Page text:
After celebrating our grandson’s first birthday, my wife and I headed west along the Lake Ontario shoreline. We stopped a couple of times to bird at state parks and were pleased with the few warblers, flycatchers, and a Northern Harrier we saw.
Then it was on to Niagara Falls, Ontario. We had been to the Canadian and American sides of the falls before. However, I had never seen the light show that lit up the falls after dark. I especially wanted to view the falls illuminated with rainbow-colored lights.
After a nice dinner, we walked down to the falls after dark. We didn’t have to wait long. The first lights, though, were light-colored and then pastel. The evening air was getting chilly, aided by the wind-blown mist from the falling waters.
Please click on the photos to enlarge them.
At exactly 9:30 p.m., we got a pleasant surprise. A colorful fireworks show lit the night sky on the Canadian side directly across from the American Falls. As soon as they finished, the lights changed to vivid colors that kept changing from gaudy green to brilliant blue to the ripest red.
At 9:45, my wish came true. Both the Horseshoe Falls and the American Falls flashed all the rainbow colors. I was happy as a 10-year-old. Satisfied with my photos, my wife and I walked hand in hand back to the motel, ready for a good night’s sleep.
When a friend learned that I was traveling across the border to the Niagara Falls region in Canada, she lightheartedly instructed me not to create any international incidents. She need not have worried.
My wife and I traversed a bridge over the churning Niagara River for peaceful purposes only. We had scheduled a reunion with some Ontario friends. The historic town of Niagara-on-the-Lake served as the point of rendezvous.
As it turned out, it was the ideal spot for our gathering, especially given the historical implications of the town and our connections with our acquaintances. We had known one couple, Ken and Ruth, for years. The other friends, neighbors to Ken and Ruth, we had met only last winter in Fernandina Beach, Florida of all places.
Ken and Ruth’s neighbors just happened to winter on Amelia Island, Florida. Knowing that we spent part of the winter there as well, Ruth suggested we meet up with Don and Gail. What a blessed suggestion it was, too.
Neva and I immediately hit it off with them. Just like we did with Ken and Ruth, we shared common interests, and enjoyed each other’s company and conversation.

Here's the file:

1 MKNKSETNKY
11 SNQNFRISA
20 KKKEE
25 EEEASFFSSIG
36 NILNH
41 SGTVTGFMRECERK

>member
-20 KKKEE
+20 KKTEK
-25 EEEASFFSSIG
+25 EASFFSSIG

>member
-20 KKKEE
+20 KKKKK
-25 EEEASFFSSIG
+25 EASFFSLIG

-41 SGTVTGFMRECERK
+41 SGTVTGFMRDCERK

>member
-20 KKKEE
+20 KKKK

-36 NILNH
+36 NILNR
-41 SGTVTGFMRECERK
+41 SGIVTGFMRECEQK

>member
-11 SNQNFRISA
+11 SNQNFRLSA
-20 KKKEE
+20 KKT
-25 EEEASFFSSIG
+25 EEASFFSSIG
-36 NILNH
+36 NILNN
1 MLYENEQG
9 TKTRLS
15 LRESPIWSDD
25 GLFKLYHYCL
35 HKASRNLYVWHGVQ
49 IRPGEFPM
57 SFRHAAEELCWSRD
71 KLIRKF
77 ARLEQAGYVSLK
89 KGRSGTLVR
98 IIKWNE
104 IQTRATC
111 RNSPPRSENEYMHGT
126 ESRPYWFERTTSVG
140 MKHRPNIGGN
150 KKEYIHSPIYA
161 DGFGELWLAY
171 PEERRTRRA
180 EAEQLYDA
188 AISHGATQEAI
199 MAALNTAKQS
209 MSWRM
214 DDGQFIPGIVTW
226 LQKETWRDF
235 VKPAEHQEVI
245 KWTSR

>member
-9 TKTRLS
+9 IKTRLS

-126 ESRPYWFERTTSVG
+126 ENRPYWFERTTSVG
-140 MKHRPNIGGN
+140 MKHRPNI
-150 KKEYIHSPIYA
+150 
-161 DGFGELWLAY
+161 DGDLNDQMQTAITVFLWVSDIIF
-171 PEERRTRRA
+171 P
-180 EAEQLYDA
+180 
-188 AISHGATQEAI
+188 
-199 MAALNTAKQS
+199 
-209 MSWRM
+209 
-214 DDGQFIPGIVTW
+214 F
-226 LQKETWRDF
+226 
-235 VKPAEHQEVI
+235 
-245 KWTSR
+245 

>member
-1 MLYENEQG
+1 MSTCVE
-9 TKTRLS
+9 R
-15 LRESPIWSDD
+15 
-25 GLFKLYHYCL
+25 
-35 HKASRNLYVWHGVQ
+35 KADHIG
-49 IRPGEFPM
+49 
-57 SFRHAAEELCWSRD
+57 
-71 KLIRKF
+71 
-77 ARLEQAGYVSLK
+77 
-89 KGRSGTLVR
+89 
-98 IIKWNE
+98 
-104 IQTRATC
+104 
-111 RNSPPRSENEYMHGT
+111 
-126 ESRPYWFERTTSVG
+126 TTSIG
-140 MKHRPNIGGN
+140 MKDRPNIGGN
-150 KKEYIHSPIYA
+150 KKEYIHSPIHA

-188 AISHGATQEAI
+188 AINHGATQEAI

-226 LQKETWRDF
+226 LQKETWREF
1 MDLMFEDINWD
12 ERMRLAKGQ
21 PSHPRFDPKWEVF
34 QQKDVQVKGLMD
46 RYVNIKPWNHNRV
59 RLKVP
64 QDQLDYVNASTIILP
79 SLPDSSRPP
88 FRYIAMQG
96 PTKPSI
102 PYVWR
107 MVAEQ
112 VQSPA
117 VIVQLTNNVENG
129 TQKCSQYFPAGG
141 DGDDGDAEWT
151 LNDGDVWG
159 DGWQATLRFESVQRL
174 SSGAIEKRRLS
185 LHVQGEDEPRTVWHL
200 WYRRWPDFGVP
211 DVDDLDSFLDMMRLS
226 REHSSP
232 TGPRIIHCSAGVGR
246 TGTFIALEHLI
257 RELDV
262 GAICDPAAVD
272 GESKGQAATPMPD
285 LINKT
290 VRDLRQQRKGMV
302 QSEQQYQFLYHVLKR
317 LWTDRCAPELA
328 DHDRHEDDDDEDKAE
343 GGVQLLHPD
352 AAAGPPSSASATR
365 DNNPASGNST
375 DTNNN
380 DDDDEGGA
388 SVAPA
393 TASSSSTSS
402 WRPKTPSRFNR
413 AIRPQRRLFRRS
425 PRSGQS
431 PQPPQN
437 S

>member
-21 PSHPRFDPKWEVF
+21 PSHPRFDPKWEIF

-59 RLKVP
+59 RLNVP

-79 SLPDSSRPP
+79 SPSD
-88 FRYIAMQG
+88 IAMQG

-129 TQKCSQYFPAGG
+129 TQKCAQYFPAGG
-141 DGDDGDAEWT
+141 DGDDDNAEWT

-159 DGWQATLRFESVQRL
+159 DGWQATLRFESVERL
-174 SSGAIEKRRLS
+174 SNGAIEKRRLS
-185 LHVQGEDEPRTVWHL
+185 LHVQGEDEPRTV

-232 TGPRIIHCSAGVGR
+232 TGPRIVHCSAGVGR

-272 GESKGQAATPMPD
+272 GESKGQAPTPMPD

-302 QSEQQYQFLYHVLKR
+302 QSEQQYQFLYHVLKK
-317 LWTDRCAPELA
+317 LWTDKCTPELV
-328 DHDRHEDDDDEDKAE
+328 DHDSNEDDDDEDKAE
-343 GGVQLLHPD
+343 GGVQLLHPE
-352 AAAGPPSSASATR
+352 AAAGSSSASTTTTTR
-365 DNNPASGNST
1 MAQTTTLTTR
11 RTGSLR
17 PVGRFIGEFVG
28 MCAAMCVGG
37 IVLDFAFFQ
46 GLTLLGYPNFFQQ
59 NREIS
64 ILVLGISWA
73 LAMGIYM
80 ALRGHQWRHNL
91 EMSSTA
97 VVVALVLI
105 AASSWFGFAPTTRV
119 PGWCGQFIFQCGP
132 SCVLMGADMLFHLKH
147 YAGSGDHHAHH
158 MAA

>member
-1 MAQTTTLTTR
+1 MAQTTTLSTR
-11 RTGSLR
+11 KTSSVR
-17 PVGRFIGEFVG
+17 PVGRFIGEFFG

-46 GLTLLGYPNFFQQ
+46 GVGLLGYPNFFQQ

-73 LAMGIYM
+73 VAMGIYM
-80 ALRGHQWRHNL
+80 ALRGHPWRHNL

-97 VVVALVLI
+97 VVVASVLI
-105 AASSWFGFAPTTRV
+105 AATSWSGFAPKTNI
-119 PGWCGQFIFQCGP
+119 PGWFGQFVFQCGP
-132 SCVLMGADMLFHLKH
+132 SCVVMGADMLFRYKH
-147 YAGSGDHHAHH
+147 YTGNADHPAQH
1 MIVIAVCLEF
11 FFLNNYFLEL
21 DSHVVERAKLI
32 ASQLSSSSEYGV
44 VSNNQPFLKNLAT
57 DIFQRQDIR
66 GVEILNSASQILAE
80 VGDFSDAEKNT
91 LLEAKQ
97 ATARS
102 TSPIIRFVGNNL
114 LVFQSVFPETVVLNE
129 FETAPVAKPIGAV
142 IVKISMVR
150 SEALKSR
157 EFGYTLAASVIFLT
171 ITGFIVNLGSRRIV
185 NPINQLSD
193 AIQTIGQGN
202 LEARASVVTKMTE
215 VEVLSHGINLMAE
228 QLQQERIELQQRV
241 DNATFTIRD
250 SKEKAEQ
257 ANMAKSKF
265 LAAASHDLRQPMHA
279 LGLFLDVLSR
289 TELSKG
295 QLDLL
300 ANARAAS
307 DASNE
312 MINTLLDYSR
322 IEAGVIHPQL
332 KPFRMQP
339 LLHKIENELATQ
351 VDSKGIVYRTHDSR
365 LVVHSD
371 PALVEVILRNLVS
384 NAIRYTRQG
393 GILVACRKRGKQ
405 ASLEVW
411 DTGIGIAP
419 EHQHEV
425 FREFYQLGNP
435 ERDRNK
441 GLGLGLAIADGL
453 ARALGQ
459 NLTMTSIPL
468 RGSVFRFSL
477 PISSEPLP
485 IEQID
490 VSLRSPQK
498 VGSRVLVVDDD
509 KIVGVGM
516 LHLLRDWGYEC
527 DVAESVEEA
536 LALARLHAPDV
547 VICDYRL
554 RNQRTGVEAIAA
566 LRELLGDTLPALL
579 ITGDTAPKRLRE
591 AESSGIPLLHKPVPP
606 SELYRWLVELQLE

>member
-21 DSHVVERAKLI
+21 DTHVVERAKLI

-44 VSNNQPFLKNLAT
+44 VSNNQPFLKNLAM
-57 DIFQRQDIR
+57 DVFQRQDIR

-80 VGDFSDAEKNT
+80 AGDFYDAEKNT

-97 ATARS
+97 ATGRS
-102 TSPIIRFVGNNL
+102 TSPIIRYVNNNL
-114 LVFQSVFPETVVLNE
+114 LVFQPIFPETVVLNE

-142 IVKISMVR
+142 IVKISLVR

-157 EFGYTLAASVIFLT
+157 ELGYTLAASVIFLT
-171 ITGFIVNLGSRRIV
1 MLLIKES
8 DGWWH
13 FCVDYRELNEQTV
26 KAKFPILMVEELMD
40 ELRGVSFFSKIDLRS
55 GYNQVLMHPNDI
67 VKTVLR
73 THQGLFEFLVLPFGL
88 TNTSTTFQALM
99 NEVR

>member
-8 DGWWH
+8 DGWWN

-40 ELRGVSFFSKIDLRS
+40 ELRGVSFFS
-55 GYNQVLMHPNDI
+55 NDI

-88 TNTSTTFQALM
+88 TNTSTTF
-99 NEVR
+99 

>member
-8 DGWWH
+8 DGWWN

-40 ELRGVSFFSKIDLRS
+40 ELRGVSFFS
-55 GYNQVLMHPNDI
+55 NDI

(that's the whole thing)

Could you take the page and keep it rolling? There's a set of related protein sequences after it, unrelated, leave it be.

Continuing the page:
After touring the historic Niagara town and enjoying a lovely lunch, we sat on two benches, men on one, women on the other, just like three old couples would in a park. That’s probably because we were three old couples, and we were in a park.
Old, of course, is a relative term. We were all grandparents, but to hear us cackling on that glorious day, we more likely resembled teenagers. Life has those golden moments you know. When it does, you want to harvest their nurturing bounty.
Sitting under those giant shade trees, we laughed, inquired, listened, observed, and pondered what life had brought us, and would bring us still. It’s what good friends do no matter what nationality.
The setting, Queen’s Royal Park, seemed more than appropriate. Located along the town’s waterfront where the mouth of the Niagara River opened into Lake Ontario, sailboats, fishing boats and speedboats glided by.
On the opposite shore stood historic Old Fort Niagara in Youngstown, New York. This particular location had been the scene of many battles since the 18th century. We had a clear view of the impressive fort, and heard muskets fired during a battle reenactment.
Multi-nationalities had claimed these lands and waterways over the centuries. Native Americans, French, English, and Americans had all fought for this once strategic military position.
Though our little group represented several countries, our meeting was more than congenial. Among the six of us, one was born in England, one Bermuda, two in Ontario, and my wife and I in Ohio.
Our weapon of choice was sarcasm. I blamed the cool, wet summer weather on imaginary Ontario icebergs. My friends returned volleys of witticisms of their own. No injuries resulted from the friendly bantering.
During any visit to the Niagara Falls region, the global attraction to this magnetic place is obvious. We encountered cultural dress, various native languages, and many ethnicities wherever we went.
When we asked a stranger with a Caribbean accent to take photographs of our group, he gladly obliged. I wasn’t surprised. He and his companions were enjoying the same fair weather, agreeable setting and pleasing vistas as us. It was the perfect recipe for an amicable afternoon reunion of international friends all around.
The only significant shots we fired were with our cameras.
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